As we’ve seen, each country makes its own decision about COVID vaccines based on their known risks and benefits, but also other factors such as the availability of other vaccines, circulating virus levels, local vaccine confidence and political pressures.

 It’s vital to stress all indications are that this is incredibly rare, in this instance around a 1 in a million chance based on what we know to date about the J&J vaccine. To put this into perspective, it’s similar to the chance of being struck by lightning in any given year in the UK. On the other hand, the risks from COVID-19 are substantial. If all 6.8 million people who’ve received the J&J vaccine in the US were infected with the virus, several thousand would likely die and many more, including younger adults, would experience serious and long-lasting after effects

Professor Adam Finn

The announcement of the recommended suspension of the one dose Janssen COVID vaccine by the authorities in the USA following 6 cases of cerebral venous sinus thrombosis with low platelets among nearly 7 million people given the vaccine echoes recent events in Europe around the Oxford-AstraZeneca vaccine.  These two vaccines are similar in the way they work, using two different adenovirus vectors to carry the coronavirus spike protein gene into the recipient’s arm.  The numbers of cases are, once again, very small but the combination of severe thrombosis with thrombocytopenia is characteristic of the cases that have been reported previously.  Although it’s too soon to draw any firm conclusions, this development does raise the possibility that at least some adenovirus vectors either of themselves or in combination with the SARS CoV2 S protein gene can cause this idiosyncratic reaction in a very small proportion of individuals.  This may help give us a clue towards understanding the mechanism or a way to prevent this problem from occurring.  Given the importance of these vaccines for the timely control of the pandemic, investigation of this phenomenon is now an extremely urgent international priority.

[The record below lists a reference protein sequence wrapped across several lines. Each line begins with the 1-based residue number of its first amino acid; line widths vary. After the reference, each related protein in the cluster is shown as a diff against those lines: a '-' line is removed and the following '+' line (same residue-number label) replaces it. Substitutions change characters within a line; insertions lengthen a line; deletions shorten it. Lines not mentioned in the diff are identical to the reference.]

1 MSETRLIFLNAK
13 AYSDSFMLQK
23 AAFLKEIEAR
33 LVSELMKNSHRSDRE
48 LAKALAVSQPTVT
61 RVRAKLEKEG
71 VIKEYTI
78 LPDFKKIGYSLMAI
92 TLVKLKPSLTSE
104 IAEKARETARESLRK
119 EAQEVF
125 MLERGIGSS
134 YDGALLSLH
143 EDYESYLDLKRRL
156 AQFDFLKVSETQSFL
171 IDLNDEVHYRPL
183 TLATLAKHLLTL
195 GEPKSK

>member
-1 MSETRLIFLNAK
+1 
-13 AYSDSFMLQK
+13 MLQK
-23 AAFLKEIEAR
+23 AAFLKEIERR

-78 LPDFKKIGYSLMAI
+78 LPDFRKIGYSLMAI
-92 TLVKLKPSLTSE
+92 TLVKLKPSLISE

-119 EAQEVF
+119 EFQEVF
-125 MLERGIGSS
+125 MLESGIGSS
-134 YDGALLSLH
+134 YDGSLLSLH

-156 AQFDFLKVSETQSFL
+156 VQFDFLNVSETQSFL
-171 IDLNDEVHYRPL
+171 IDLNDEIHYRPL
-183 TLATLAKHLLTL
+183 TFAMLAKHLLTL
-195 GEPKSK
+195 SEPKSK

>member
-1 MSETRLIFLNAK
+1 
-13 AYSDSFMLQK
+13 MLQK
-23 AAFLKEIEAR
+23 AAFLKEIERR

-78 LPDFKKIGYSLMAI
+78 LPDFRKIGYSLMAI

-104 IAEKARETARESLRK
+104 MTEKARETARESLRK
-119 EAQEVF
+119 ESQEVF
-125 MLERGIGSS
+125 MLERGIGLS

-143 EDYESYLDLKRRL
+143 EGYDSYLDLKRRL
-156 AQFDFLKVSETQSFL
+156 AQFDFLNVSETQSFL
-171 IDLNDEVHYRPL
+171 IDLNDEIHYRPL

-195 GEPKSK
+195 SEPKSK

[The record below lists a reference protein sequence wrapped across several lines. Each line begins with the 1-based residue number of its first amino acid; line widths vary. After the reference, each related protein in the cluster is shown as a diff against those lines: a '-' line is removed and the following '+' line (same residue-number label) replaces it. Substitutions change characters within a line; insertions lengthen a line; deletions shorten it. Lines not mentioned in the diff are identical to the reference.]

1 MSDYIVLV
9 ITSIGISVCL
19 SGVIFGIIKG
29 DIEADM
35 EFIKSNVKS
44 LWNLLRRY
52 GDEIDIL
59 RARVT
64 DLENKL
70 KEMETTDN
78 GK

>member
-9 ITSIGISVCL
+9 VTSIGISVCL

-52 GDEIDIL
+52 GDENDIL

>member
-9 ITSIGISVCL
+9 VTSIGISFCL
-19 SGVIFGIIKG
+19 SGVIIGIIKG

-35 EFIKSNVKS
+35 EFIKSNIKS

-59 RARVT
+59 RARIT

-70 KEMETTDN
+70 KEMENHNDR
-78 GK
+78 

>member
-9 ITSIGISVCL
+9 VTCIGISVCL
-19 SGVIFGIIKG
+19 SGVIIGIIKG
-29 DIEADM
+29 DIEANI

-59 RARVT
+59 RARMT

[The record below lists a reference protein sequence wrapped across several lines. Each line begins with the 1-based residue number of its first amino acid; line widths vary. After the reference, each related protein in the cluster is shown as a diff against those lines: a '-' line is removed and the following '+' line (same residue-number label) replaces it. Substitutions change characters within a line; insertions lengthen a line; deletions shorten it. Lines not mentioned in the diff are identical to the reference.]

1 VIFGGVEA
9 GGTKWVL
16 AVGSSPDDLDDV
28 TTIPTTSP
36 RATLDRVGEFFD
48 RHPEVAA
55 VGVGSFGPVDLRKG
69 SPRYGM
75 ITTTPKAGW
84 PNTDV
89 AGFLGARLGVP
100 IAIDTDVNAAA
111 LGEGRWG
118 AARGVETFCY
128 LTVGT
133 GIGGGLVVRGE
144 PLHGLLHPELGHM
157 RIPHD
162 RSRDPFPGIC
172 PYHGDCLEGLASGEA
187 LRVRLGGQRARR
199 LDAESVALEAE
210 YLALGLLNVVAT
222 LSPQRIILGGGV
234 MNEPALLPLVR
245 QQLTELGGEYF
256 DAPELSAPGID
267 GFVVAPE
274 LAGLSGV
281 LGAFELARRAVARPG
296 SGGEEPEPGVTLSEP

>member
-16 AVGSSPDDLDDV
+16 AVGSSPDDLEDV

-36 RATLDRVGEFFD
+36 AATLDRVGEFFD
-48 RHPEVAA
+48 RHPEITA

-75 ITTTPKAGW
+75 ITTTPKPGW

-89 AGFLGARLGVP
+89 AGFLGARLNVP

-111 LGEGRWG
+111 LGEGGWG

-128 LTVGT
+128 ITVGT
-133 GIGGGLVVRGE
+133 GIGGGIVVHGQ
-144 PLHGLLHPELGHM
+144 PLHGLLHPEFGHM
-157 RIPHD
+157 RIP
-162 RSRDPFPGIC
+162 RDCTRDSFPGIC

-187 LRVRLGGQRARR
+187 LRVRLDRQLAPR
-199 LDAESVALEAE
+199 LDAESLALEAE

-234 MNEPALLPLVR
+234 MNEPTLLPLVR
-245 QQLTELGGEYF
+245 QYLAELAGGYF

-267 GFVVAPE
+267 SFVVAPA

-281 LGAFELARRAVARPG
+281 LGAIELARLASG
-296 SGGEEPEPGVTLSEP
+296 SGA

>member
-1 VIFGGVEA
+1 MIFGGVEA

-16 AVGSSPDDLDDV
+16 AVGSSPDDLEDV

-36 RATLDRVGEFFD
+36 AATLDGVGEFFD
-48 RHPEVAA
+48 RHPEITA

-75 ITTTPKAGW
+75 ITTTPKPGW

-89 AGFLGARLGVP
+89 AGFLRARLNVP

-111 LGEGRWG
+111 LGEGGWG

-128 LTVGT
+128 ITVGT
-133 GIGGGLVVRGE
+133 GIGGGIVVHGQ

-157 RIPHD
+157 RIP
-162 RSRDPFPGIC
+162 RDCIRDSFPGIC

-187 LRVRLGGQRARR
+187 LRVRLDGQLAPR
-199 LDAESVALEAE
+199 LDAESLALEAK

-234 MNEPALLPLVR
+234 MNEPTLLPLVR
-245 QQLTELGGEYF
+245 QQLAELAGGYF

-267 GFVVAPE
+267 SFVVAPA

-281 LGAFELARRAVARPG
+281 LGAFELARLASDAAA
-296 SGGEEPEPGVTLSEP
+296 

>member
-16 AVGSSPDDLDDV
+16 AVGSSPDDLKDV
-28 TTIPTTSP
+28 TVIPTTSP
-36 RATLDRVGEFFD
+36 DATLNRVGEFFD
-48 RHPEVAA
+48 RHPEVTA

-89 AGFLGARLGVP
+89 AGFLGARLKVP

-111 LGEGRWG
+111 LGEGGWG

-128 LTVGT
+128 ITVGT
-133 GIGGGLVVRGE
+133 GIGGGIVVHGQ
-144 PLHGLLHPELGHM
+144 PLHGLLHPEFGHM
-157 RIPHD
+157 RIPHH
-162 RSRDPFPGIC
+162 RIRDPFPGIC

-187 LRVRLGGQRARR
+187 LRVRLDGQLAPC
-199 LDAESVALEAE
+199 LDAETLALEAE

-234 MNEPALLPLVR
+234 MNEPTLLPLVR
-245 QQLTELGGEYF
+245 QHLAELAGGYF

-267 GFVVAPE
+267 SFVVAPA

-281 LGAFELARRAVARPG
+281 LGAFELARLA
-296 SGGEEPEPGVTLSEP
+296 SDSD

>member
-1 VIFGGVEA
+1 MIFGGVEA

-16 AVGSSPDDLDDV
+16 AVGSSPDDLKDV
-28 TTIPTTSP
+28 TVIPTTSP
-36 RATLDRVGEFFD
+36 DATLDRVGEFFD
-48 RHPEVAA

Dr Peter English

This would appear to be a highly precautionary move by the US’ agencies.

According to reports to date, there appear to have been six cases of central venous sinus thrombosis (CVST), in over 6.8 million doses of vaccine given.

The alert related to the AstraZeneca vaccine, where a similar association is considered possible, will have raised awareness of a possible association with other vaccines.  Nevertheless, the fact that such a small possible risk has been identified is very reassuring – it shows that pharmacovigilance systems are working.

The regulators will be trying to estimate how many such cases would have been expected by chance, and thus what the risk (if any) of vaccination would be.

Even if all of the cases were caused by the vaccine, the risk of less than one in a million would have to be set against the benefits of protection from Covid-19 disease; a disease which, in itself, causes clotting in many cases.

The call for a pause may dent confidence in vaccination.  We must hope that, if it does, this will be temporary; and that the rapid action and openness will inspire confidence that vaccine safety is taken extremely seriously.

Q&A